In any case, what do these scientists expect to happen if they “breed” a coral capable of surviving in warmer seas? Do they think that will provide the solution and be the end of the story?

Do they not realise that whilst the oceans are warming due to ever increasing levels of CO2 in the atmosphere, these elevated levels of CO2 are at the same time causing ocean acidification (more accurately, a reduction in the ocean’s natural alkalinity) and that calcareous dependent species which require calcium carbonate for their structure and shells will find it increasingly difficult to survive in a more acidified world?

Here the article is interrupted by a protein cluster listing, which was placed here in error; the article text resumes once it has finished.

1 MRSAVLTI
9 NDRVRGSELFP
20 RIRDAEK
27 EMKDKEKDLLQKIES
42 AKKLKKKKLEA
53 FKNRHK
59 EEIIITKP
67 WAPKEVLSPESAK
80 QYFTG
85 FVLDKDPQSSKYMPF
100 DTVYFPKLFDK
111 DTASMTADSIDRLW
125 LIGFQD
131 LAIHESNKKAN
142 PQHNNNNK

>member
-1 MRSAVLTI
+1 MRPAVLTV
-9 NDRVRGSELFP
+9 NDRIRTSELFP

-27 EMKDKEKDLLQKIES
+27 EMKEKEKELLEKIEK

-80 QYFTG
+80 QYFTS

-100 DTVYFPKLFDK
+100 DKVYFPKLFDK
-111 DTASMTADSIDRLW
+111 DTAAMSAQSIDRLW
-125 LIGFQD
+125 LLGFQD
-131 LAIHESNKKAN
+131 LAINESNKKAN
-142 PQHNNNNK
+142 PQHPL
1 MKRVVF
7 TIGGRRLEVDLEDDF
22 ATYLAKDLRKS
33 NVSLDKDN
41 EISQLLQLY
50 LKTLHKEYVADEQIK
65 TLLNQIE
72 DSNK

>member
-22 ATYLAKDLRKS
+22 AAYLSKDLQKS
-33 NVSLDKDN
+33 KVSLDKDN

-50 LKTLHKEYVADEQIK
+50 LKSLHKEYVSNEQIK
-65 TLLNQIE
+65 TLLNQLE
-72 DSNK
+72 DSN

Even if they do realise this, are they also going to solve the problem of the acidification of the ocean by breeding animals (corals) that no longer need to rely on calcareous processes?

Of course not. That’s impossible. In short, this whole mind-set of a lab-bred solution is insane.

These scientists have forgotten that we — and they — are the cause of the problem, and that you solve a problem by remedying the cause — not the consequence.

Finally, they are wrong for an additional equally worrying reason.

As the natural world dies, scientists are responding with the belief that they can create new life forms by genetic engineering. These scientists appear to believe that these new genetically engineered species can survive in a world which is now so poisoned that their natural ancestors can no longer do so.

In other words, we are attempting to take control of evolution because our behaviour towards the natural world is so misguided that the natural world is dying, and we are trying to convince ourselves that our cleverness can invent the solution to the death of the natural world.